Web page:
means connected to said chamber for creating subatmospheric pressure therein,

said screen being trained to wrap along a reversely concave arcuate path about said second roll to permit liquid removal radially into said second roll through the web surface opposite that contacting said screen, and

means for depositing a second slurry on the partially formed web carried on said screen between said rolls.

2. The improvement of claim 1 further comprising a second endless travelling screen surrounding and in contact with the portion of said second roll through which said chamber is in said effective communication with said web-carrying side of said first mentioned screen.

3. The improvement of claim 2 wherein said second screen is spaced from said second roll beyond said portion of said second roll.

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Patent Citations
Cited PatentFiling datePublication dateApplicantTitle
US1739038 *Jan 3, 1923Dec 10, 1929Paper & Textile Machinery CoPaper-making method and machine
US2259859 *Mar 3, 1939Oct 21, 1941Covey Elzy EarlApparatus for making paper
US2881671 *Jun 10, 1957Apr 14, 1959St Annes Board Mill Co LtdApparatus for making paper or paper board or similar fibrous product
US3150037 *Jan 4, 1962Sep 22, 1964Huyck CorpPapermaking machine utilizing centrifugal dewatering
US3262841 *Apr 29, 1963Jul 26, 1966Beloit CorpApparatus for forming paper between two forming wires
US3311533 *Apr 6, 1964Mar 28, 1967Pulp Paper Res InstApparatus for making formed fibrous webs
US3598696 *Feb 14, 1968Aug 10, 1971Beloit CorpMultiple stage hydraulic headbox
US3726758 *Jul 8, 1971Apr 10, 1973D GustafsonTwin-wire web forming system with dewatering by centrifugal forces
Referenced by
Citing PatentFiling datePublication dateApplicantTitle
US4267017 *Jan 9, 1980May 12, 1981Beloit CorporationDrainage roof for twin wire roll former
US4414061 *Sep 28, 1981Nov 8, 1983Australian Paper Manufacturers LimitedTwin wire paper forming apparatus
US4459175 *Sep 16, 1982Jul 10, 1984Escher Wyss GmbhLongitudinal wire papermaking machine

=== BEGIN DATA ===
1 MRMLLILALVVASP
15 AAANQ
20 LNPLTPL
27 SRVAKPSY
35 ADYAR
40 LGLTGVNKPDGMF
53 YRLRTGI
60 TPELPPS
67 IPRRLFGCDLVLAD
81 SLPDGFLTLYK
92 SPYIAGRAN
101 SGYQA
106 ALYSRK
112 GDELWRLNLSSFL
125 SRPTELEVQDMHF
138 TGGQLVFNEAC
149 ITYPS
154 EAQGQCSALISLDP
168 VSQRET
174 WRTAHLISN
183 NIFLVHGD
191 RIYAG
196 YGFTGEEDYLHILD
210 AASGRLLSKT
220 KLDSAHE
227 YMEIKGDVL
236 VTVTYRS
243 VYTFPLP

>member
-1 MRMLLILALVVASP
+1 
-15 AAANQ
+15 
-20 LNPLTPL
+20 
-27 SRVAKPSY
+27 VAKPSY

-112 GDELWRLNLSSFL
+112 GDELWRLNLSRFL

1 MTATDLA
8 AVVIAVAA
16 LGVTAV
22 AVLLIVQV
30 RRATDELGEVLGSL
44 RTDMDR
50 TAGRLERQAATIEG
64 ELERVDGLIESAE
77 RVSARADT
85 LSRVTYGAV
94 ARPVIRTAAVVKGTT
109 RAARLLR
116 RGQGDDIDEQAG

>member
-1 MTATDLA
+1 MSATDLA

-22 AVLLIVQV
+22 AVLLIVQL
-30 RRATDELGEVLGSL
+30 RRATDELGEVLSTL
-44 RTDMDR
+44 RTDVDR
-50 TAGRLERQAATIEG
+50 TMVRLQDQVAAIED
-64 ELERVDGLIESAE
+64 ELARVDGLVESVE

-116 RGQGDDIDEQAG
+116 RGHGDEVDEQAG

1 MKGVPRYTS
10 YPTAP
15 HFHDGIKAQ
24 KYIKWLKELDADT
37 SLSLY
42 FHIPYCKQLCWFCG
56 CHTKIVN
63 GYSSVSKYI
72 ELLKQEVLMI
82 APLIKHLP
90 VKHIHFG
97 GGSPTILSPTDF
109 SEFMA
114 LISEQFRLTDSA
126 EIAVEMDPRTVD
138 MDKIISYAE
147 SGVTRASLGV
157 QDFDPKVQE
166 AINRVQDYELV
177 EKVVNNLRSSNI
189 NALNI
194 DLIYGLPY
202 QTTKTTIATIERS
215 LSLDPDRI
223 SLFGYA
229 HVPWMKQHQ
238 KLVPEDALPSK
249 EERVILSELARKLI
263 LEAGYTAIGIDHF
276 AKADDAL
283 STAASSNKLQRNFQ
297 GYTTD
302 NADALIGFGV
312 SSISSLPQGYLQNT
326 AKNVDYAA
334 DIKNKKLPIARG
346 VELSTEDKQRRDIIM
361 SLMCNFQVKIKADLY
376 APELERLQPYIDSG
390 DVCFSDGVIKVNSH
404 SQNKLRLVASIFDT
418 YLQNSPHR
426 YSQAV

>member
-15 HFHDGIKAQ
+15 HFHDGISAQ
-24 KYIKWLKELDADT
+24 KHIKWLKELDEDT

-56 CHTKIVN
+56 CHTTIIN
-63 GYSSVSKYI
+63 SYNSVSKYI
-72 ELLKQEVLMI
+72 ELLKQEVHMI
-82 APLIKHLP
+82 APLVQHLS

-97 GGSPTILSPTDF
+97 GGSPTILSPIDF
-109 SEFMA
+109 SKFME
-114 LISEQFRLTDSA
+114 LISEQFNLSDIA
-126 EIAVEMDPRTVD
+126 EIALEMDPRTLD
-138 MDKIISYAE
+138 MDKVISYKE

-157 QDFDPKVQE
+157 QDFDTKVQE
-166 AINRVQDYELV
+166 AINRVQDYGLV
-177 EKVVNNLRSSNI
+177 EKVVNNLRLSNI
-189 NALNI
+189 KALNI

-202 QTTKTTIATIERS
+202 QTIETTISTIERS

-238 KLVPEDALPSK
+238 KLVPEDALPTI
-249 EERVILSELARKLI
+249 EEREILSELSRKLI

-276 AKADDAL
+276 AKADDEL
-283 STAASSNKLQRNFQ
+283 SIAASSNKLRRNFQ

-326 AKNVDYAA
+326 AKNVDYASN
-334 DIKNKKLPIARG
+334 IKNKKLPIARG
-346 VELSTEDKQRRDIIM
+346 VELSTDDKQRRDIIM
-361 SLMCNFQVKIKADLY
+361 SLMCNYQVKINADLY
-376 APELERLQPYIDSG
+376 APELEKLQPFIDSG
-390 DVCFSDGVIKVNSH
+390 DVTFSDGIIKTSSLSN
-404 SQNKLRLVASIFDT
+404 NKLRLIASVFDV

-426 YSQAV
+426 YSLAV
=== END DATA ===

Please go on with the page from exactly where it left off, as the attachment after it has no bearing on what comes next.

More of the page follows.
US4501662 *May 21, 1982Feb 26, 1985Escher Wyss GmbhWire machine, for dewatering stock suspensions
US4561938 *Aug 21, 1984Dec 31, 1985M/K Plank CorporationForming roll apparatus
US5225042 *Dec 2, 1991Jul 6, 1993Beloit Technologies, Inc.Twin wire paper forming section with heated air pressure domes
US6080279 *Apr 23, 1999Jun 27, 2000Kimberly-Clark Worldwide, Inc.Air press for dewatering a wet web
US6083346 *Oct 31, 1997Jul 4, 2000Kimberly-Clark Worldwide, Inc.Method of dewatering wet web using an integrally sealed air press
US6096169 *Oct 31, 1997Aug 1, 2000Kimberly-Clark Worldwide, Inc.Method for making cellulosic web with reduced energy input
US6143135 *Jun 17, 1998Nov 7, 2000Kimberly-Clark Worldwide, Inc.Air press for dewatering a wet web
US6149767 *Oct 31, 1997Nov 21, 2000Kimberly-Clark Worldwide, Inc.Method for making soft tissue
US6187137Oct 31, 1997Feb 13, 2001Kimberly-Clark Worldwide, Inc.Method of producing low density resilient webs
US6197154Oct 31, 1997Mar 6, 2001Kimberly-Clark Worldwide, Inc.Low density resilient webs and methods of making such webs
US6228220Apr 24, 2000May 8, 2001Kimberly-Clark Worldwide, Inc.Air press method for dewatering a wet web
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US6331230Apr 24, 2000Dec 18, 2001Kimberly-Clark Worldwide, Inc.Method for making soft tissue
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US6875309 *Apr 27, 2001Apr 5, 2005Voith Paper Patent GmbhTwin wire former
US7332060Jan 13, 2005Feb 19, 2008Voith Paper Patent GmbhTwin wire former
CN101338530BAug 7, 2008Dec 7, 2011华南理工大学多层纸页夹网成形装置与方法
DE2720046A1 *May 4, 1977Nov 24, 1977Australian Paper ManufacturersEntwaesserungsvorrichtung fuer fasersuspensionen
WO1999050498A1 *Mar 29, 1999Oct 7, 1999Matti LuontamaGap-roll former in a paper machine
Classifications
U.S. Classification162/297, 162/203, 162/312, 162/300, 162/299, 162/210, 162/308
International ClassificationD21F11/04, D21F11/00
Cooperative ClassificationD21F11/04
European ClassificationD21F11/04